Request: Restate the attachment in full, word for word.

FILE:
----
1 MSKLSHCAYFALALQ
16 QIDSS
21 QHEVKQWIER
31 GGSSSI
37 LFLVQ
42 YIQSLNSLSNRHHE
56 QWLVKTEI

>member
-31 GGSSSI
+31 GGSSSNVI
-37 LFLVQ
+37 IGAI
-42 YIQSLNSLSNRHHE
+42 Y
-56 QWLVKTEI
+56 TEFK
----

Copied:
1 MSKLSHCAYFALALQ
16 QIDSS
21 QHEVKQWIER
31 GGSSSI
37 LFLVQ
42 YIQSLNSLSNRHHE
56 QWLVKTEI

>member
-31 GGSSSI
+31 GGSSSNVI
-37 LFLVQ
+37 IGAI
-42 YIQSLNSLSNRHHE
+42 Y
-56 QWLVKTEI
+56 TEFK